• Training

  • BBKA Resources

    BBKA Resources
  • Winter Survival Survey shows Higher Losses winter 2019

    1 July 2020 The latest survey from the British Beekeepers Association (BBKA) shows higher losses of 17.3% of colonies compared to last year when losses were 9%. But the losses are under the average measured across all the surveys we have carried out so far which is 18.2%.  Thank you to everyone who took part in the survey. We had around 2,600 replies online which is 10% of our membership.  The highest survival rate was in the South West ( 10.2% losses) and the worst was the South East ( 21.7% losses).  You can find more information in the latest edition of BBKA News which is available in the Members Area of the website: The survey, and results of all the questions, will be placed on our website later.  -ends- 
  • Posh Bee Research 2020 update

    30 June 2020  PoshBee scientists, who are backed by the BBKA, have issued their second newsletter which shows some of the technical innovations they have made in order to study the effects of chemicals on honeybees, bumblebees and solitary bees.  The first is a clear plastic box they can place over bumblebee nests to ensure safe handling of the bees and to allow photographs to be taken of what is happening in the bumblebee nest. The second innovation is a trap fitted onto the entrance of a honeybee hive to catch dead bees when they are dragged out by the workers which will allow more accurate counting of deaths.  The third is etching serial numbers lasered onto every frame they put in a honeybee hive which allows easy identification both in the field and lab.  You can find out more about these inventions and how they are being used here: -ends-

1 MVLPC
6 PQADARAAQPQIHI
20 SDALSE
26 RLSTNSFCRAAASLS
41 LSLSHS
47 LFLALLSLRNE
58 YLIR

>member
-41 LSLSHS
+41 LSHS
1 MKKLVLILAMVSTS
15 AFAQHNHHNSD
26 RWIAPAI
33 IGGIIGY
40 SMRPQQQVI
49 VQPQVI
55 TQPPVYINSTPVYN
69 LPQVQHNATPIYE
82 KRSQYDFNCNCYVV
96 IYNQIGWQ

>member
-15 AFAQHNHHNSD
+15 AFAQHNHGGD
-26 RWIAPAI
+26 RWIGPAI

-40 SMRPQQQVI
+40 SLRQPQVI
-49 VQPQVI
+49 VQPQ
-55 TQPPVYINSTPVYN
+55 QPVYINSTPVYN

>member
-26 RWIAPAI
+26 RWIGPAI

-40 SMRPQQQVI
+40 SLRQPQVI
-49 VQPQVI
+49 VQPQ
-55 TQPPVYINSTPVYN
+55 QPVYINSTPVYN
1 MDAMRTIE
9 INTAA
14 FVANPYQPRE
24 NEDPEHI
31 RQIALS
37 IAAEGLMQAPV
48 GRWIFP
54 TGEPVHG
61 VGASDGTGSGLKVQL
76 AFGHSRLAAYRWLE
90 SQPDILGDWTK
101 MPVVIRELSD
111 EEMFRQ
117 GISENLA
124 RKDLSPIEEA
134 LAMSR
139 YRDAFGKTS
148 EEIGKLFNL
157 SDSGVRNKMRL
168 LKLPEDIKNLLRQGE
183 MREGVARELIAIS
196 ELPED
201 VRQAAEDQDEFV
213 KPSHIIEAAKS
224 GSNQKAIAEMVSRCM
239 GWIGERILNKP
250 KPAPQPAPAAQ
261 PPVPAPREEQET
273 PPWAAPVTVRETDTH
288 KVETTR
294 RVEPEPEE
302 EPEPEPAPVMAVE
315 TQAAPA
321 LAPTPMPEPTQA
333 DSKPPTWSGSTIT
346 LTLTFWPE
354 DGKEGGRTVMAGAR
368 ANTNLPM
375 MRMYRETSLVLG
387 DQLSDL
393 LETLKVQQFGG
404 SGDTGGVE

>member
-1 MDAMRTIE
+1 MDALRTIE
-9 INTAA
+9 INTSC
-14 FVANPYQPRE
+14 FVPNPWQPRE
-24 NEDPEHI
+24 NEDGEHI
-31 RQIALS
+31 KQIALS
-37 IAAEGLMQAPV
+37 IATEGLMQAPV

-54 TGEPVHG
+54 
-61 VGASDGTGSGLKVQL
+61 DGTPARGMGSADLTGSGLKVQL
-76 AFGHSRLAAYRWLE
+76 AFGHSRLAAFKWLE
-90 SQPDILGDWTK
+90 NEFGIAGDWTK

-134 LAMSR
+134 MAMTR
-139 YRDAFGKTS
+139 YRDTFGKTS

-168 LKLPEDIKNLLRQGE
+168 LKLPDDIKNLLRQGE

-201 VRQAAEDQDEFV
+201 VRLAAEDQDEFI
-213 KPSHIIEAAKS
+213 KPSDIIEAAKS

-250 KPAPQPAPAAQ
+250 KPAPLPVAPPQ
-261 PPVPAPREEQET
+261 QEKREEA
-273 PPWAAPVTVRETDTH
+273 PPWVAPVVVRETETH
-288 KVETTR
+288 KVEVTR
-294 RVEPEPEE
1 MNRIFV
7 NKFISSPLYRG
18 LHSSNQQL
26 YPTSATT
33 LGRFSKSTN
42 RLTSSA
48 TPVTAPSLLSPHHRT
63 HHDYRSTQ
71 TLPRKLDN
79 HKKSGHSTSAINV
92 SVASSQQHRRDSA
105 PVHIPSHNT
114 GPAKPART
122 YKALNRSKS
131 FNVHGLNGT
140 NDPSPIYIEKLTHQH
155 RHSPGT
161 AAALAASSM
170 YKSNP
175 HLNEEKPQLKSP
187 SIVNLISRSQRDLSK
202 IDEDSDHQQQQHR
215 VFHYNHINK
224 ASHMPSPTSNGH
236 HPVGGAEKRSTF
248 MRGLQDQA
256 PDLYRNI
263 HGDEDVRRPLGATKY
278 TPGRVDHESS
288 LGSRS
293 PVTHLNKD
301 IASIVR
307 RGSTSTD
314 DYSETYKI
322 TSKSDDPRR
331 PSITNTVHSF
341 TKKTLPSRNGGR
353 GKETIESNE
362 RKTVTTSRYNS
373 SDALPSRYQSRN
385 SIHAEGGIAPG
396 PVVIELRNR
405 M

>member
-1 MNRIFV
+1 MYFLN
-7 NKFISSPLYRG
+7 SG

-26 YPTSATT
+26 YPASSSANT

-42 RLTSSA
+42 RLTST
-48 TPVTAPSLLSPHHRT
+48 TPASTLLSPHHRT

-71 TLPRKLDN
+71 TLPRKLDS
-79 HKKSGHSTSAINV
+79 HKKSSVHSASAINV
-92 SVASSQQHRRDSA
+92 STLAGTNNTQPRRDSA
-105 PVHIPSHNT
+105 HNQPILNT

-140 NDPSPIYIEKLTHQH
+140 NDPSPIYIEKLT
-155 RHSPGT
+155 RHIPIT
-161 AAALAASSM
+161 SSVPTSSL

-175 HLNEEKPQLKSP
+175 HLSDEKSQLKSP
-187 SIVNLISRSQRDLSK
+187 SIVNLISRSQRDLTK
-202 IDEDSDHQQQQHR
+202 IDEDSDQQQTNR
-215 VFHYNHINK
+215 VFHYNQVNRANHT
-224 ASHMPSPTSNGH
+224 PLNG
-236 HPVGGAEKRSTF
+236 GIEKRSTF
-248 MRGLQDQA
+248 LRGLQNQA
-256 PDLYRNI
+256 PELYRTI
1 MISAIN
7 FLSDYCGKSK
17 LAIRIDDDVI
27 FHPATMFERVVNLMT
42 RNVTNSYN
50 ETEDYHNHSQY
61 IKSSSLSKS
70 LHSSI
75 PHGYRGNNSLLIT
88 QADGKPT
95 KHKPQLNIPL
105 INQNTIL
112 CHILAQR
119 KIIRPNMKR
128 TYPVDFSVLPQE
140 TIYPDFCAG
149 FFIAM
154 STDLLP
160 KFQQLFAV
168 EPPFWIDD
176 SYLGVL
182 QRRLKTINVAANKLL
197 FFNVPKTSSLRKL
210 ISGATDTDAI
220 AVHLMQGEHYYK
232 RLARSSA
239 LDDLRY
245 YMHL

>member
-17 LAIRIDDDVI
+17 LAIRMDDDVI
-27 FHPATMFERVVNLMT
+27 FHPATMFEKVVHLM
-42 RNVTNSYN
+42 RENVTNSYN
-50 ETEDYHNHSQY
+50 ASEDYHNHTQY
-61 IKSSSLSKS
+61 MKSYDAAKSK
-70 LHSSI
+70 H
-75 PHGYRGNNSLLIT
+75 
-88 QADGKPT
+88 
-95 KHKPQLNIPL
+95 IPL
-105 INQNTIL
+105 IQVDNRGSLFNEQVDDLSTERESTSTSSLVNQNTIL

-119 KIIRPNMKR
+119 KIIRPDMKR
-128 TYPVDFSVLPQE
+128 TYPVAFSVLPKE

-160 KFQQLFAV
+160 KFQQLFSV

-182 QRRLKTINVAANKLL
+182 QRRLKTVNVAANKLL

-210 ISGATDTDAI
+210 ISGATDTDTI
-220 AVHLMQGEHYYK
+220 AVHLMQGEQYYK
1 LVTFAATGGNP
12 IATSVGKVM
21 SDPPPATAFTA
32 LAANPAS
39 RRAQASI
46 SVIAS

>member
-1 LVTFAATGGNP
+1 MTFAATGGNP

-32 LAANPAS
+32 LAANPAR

• Past Spring Convention Programmes

    The BBKA Spring Convention Programmes  The Spring Convention has been held every year since 1977 Regrettably the 2020 Spring Convention was cancelled due to the Coronavirus outbreak. 2021's Spring Convention will be 16-18 April. Mark this on your calendar now! The Convention Committee are busy investigating options including the much loved Harper Adams Convention and/or an online event, so that we are prepared for whatever the future brings.  The (cancelled) 2020 programme is available below to download and we have included the past few years too, so you can really get a flavour of what the BBKA's Spring Convention is all about.   Spring Convention 2020 Programme Spring Convention 2019 Programme Spring Convention 2018 Programme
  • Queen Rearing Courses are a Hit

    7th June 2020 The BBKA introduced Queen Rearing Courses last year to encourage people to breed their own queens. Now surveys have shown high satisfaction with the knowledge they gained. All photos by Rachel Hills The reason for doing this is to encourage beekeepers to buy bees that are  locally adapted to their area, which are successful and avoid the risk of bringing diseases into the country and into their apiaries. The most recent example of this is Chronic Bee Paralysis Virus (CBPV) which has appeared in many areas of the country and is associated with the importation of bees.  Funding was granted by Defra and late last summer 5 two-day courses with 10 beekeepers were run at four locations. Each course was taught by two Master Beekeepers, the lead tutor was Sean Stephenson. The 62 beekeepers were shown the two simple and successful methods of getting a new queen - grafting and the Miller Method, although other methods were also briefly discussed.  Eac...